Lower Mortgage Rates Not A Trend

Don't expect recent drops in mortgage interest rates to signal a trend toward lower, or even flat rates.

The direction for mortgage rates is most assuredly up, says Fannie Mae's July 2013 Economic Outlook, and Fannie is keeping close tabs on how higher rates are impacting the housing market.

The average 30-year fixed-rate mortgage (FRM) dropped from 4.51 percent, the week ending July 11, to 4.37 percent the week ending July 18, per Freddie Mac’s weekly Primary Mortgage Market Survey. They were down again July 25, to 4.31 percent as all benchmark rates - fixed and adjustable - also fell.

Why Rates Fell

Before we look at why rates fell, we have to examine why they rose in the first place. Rates spiked very quickly (the 30-year fixed mortgage rate increased more than 110 basis points from 3.35 percent during the first week of May to 4.46 percent by the end of June according to Freddie Mac) after Fed Chairman Ben Bernanke remarked that eventually, once the economy was back on its feet, the government would slow down its bond purchases. This program, known as Quantitative Easing, was designed to keep interest rates low, but it would be damaging to continue it indefinitely once the economy heats up. Wall Street got its panic on, traders ran screaming from the bond market and mortgage rates spiked.

On Bernanke's second day of testimony before the House Financial Services Committee Congress on July 17, he indicated that the Fed has no plans to immediately suspend bond purchases or even slow down until unemployment has improved substantially, something many analysts don't foresee happening until 2015. Mr. Bernanke said, "With unemployment still high and declining only gradually, and with inflation running below the Committee's longer-run objective, a highly accommodative monetary policy will remain appropriate for the foreseeable future." In case that wasn't enough to calm down the Chicken Littles on Wall Street, he added, "We intend to continue our purchases until a substantial improvement in the labor market outlook has been realized."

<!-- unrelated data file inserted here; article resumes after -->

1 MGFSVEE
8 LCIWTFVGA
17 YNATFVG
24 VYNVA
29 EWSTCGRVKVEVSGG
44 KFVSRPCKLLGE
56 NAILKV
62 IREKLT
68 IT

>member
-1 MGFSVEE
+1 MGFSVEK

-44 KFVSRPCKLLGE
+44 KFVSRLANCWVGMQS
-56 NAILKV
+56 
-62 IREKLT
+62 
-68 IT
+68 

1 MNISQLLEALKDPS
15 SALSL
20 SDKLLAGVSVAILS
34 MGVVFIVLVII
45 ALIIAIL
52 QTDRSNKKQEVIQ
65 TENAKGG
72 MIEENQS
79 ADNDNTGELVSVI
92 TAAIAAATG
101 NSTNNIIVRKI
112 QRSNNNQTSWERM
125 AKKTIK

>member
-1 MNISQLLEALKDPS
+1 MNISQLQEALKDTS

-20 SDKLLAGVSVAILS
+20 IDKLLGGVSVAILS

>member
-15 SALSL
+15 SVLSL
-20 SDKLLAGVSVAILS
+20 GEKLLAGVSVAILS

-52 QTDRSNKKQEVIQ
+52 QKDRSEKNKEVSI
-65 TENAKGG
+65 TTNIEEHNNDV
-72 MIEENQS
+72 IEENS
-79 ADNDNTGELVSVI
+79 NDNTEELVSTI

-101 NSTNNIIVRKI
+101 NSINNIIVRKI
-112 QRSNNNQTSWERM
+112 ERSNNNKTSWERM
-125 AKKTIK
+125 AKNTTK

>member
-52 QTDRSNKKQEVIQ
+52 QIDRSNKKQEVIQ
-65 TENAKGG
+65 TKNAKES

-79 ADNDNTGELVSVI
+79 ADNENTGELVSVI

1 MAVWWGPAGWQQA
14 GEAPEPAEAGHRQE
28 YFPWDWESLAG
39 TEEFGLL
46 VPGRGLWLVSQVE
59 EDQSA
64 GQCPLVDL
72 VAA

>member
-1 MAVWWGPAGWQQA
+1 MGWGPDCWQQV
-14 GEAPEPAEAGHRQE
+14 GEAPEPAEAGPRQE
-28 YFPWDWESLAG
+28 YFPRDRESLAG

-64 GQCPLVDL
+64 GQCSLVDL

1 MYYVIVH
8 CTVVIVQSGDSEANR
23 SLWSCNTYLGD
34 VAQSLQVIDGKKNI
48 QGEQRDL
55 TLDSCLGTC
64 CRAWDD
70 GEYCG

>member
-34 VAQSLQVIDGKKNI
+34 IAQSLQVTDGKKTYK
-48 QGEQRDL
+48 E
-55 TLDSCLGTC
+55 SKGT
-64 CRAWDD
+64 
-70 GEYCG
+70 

Following this testimony, cooler heads prevailed, and mortgage rates fell back.

What Goes Down Must Come Up

Still, Fannie Mae anticipates that 30-year mortgage rates will average 4.7 percent by the fourth quarter of 2013. "Consumers may recognize that today’s still favorable mortgage rates and homeownership affordability levels will recede over time, said Doug Duncan, SVP and chief economist at Fannie Mae.

Even with interest rates expected to rise near five percent, Fannie's forecast for home sales and home prices has improved slightly. "Given rising home and rental price expectations and improving personal financial attitudes, more prospective homebuyers may be deciding that now is the time to get off the fence," Duncan added.

According to Fannie Mae, home sale volume is on target to increase by eight percent by year end, but the latter half of the year will see less activity than the first half. In addition, Fannie revised its fourth quarter 2013 forecast of housing prices to a median $276,000 for new homes (up from $266,000 in June) and $189,000 for existing homes.

All indications point to housing becoming more expensive in the future, so people considering buying a home would be wise to take action sooner rather than later.

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